1. Russia interfered in the U.S. election. The U.S. intelligence community concluded that President Vladimir Putin had “a clear preference” for Trump and “ordered an influence campaign” to hurt Hillary Clinton. The Department of Homeland Security notified 21 states that Russian hackers (mostly unsuccessfully) had targeted their election systems before the 2016 election.
Russia oversaw an online campaign using fake American accounts to spread anti-Clinton messages. Twitter found that 50,000 Russian accounts fired off 2.1 million election-related tweets in the fall of 2016, and in the final weeks around the election accounted for 4.25 percent of retweets of Trump’s own account.
2. Trump has longstanding business interests in Russia. The Times has explored these, beginning with a trip to Moscow in 1987 to try to build a hotel there. As recently as 2013 on another Moscow visit he was still optimistic, tweeting “TRUMP TOWER-MOSCOW is next,” but the buildings have never come to fruition.
More successfully, Trump has attracted murky investments from Russia, raising speculation that Russia might have gained some leverage over him. A Russian oligarch paid Trump an eyebrow-raising $95 million for one Florida property. A Reuters investigation found that people with Russian addresses or passports had invested nearly $100 million in seven Trump properties in southern Florida.
“I know the Russians better than anybody,” Trump boasted in 2014.
3. Trump has consistently displayed a soft spot for Putin. At various times, Trump has described Putin as “so nice,” “so smart” and doing “an amazing job.” Trump defended Putin from allegations that he interfered in elections and killed journalists. “You think our country is so innocent?” he scoffed. Trump told another interviewer, “I think our country does plenty of killing also.”
4. Trump picked people with ties to Russia. He named as a foreign policy adviser Carter Page, who was investigated by the F.B.I. as far back as 2013 for possible ties to Russian intelligence (Page denies any wrongdoing). To run his campaign, Trump selected Paul Manafort, who had long experience working for Russian interests and once wrote a memo offering a plan to “greatly benefit the Putin Government.” Trump’s aides also tweaked the Republican Party platform in a way that would please Moscow.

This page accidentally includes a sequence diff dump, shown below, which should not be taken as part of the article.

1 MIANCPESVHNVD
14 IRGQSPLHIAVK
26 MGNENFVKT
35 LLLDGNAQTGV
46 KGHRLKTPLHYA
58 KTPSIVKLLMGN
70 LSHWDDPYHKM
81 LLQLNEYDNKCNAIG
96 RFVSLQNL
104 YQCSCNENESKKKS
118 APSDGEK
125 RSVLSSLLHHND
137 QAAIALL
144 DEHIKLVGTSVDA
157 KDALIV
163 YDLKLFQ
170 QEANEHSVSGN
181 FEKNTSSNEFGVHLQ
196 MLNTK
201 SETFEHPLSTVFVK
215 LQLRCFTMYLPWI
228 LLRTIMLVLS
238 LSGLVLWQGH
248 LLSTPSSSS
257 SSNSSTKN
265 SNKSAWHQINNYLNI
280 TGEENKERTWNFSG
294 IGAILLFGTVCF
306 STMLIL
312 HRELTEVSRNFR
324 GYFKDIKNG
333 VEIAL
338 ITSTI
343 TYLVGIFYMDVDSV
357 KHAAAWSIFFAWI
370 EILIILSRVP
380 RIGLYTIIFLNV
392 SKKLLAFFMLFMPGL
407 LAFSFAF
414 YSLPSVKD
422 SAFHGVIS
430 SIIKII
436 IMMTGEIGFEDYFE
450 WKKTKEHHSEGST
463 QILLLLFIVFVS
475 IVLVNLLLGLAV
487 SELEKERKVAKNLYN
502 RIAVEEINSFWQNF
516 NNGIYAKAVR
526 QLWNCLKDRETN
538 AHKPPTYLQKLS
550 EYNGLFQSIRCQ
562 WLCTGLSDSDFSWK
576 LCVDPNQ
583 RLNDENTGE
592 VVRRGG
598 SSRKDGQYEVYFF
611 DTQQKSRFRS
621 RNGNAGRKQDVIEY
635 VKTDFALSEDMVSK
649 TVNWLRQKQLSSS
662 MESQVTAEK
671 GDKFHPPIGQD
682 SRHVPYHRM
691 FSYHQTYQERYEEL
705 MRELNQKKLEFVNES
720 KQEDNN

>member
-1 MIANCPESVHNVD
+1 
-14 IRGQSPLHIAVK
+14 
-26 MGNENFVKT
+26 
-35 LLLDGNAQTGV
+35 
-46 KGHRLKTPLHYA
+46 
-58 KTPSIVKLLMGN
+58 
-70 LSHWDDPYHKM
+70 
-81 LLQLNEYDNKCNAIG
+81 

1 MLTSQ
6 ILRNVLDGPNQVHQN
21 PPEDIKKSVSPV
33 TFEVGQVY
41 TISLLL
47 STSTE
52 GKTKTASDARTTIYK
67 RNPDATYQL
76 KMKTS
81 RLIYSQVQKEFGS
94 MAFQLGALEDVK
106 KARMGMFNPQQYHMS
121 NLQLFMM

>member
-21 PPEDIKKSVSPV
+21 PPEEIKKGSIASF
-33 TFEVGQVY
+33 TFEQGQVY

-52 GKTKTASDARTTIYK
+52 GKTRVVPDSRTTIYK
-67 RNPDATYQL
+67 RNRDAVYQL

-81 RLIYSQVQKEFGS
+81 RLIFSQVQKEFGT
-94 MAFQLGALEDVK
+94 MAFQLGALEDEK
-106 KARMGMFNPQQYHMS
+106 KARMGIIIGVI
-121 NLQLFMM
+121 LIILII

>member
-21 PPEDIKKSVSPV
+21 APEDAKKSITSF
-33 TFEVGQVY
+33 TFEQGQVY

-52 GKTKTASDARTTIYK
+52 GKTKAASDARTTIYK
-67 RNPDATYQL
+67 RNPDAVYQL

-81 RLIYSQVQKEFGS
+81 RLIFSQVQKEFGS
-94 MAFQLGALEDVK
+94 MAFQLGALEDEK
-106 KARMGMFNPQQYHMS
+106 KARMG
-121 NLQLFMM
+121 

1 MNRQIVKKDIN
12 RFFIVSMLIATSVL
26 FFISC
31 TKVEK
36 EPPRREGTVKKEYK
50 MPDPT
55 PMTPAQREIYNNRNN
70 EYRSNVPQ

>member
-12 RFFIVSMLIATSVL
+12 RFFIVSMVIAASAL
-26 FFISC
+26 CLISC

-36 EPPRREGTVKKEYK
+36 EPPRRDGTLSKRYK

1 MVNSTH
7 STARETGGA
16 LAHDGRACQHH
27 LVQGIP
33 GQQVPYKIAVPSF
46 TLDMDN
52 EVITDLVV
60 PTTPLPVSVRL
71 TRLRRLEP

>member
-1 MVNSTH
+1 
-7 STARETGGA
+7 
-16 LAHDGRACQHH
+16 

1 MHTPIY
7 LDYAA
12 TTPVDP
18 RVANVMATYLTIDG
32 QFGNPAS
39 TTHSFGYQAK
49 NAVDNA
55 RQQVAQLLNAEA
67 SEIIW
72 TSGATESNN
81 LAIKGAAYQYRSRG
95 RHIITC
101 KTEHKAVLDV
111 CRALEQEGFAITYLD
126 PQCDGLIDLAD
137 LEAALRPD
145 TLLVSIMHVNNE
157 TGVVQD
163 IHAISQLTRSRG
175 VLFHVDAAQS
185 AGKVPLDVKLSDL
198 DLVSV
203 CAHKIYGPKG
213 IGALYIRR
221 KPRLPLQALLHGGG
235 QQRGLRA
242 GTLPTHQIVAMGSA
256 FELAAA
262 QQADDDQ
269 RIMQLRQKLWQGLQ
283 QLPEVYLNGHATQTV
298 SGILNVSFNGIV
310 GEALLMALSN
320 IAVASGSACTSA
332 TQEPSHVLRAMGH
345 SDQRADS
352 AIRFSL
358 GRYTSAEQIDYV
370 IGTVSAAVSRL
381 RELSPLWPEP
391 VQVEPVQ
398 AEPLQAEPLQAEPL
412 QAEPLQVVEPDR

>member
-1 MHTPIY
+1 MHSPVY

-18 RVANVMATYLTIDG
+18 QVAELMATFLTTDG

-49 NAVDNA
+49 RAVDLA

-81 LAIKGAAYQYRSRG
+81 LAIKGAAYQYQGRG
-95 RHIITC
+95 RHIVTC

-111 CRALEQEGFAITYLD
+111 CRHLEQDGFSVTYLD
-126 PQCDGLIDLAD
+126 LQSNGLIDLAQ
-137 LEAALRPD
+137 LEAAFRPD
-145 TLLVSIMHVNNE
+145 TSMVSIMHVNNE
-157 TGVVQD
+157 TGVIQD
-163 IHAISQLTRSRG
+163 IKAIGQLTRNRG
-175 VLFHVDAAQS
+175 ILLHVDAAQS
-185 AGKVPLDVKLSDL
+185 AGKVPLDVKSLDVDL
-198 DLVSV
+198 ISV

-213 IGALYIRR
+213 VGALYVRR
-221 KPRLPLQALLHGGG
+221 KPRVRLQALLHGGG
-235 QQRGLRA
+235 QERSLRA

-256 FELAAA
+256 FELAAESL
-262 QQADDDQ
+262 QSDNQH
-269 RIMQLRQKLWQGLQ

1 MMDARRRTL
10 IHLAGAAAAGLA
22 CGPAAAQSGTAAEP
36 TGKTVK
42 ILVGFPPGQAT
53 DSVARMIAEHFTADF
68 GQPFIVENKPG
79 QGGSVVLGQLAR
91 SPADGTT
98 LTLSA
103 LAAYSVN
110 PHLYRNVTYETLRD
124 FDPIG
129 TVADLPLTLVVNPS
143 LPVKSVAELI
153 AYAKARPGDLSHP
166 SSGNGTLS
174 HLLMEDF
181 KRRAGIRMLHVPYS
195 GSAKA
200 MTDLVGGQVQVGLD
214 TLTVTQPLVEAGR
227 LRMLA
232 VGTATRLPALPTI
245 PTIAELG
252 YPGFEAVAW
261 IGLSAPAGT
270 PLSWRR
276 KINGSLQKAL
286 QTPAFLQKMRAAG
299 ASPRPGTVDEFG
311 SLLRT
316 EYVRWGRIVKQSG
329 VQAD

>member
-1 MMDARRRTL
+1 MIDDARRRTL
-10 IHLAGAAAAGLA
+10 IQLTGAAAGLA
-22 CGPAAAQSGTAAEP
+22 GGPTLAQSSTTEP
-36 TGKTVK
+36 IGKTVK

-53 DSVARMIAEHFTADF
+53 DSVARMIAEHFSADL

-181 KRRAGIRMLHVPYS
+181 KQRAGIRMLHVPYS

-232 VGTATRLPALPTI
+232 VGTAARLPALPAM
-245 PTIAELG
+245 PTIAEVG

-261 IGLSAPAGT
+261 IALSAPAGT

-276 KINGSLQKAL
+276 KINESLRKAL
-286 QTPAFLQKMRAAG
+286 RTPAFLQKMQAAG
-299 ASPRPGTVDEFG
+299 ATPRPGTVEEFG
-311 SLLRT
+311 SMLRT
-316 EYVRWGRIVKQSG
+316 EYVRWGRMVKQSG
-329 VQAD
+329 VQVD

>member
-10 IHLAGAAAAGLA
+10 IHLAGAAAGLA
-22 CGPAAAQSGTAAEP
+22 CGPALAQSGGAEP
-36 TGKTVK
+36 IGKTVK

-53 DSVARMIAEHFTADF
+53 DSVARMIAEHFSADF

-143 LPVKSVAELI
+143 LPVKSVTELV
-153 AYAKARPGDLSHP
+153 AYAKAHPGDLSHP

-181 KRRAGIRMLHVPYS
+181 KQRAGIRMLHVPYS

5. Russia confided in the Trump campaign. In April 2016, the Russians told George Papadopoulos, another Trump foreign policy adviser, that they had “dirt” on Clinton in the form of “thousands of emails.” It’s not clear what Papadopoulos did with that information.
6. Trump aides secretly met with Russians. In June 2016, Russia offered the Trump campaign “official documents and information that would incriminate Hillary.” Instead of calling the F.B.I., Donald Trump Jr. responded, “I love it,” and arranged a meeting with the Russians and top campaign officials.
7. A Trump ally secretly communicated with a Russian mouthpiece. In August 2016, Trump ally Roger Stone communicated with Guccifer 2.0, believed to be an outlet for Russian military intelligence. Separately, Stone tweeted that “it will soon [be] Podesta’s time in a barrel”; seven weeks later, WikiLeaks began releasing emails Russia had hacked from John Podesta, Clinton’s campaign chairman.
8. … more secret contacts. WikiLeaks, presumably representing Russian interests, engaged in secret correspondence with Donald Trump Jr.
9. Kushner met a Putin ally. Jared Kushner met in December 2016 with a Russian, Sergey Gorkov, who is close to Putin. Kushner also privately asked the Russians about using Russian equipment to establish a secret communications channel to the Kremlin.
10. Trump aides falsely denied contacts. Campaign officials denied innumerable times that there had been any contact with Russia. “Of course not,” said Mike Pence shortly before the inauguration. “Why would there be any contacts?”
Good question. In fact, there were at least 51 such contacts, including 19 face-to-face interactions, by the count of CNN.
11. Russia is still at it. Russian bots are joining Trump supporters in tweeting hashtags like #MAGA and #FullOfSchiff. These same Russian bots are promoting Fox News links that disparage the Russia investigation.
12. This is not normal!
Actually, I doubt that there was anything so straightforward as a secret quid pro quo. Indeed, some of these links are so blatant that they seem confusingly exculpatory: Why would anybody conspiring with Putin raise suspicions by publicly praising him?
Yet the Russian interference itself is beyond doubt. The Mueller investigation has led to two guilty pleas and two indictments so far, and it must continue. Frankly, it’s suspicious that Trump is throwing up so much dust and trying so hard to delegitimize the investigation.
He is not acting innocent.☐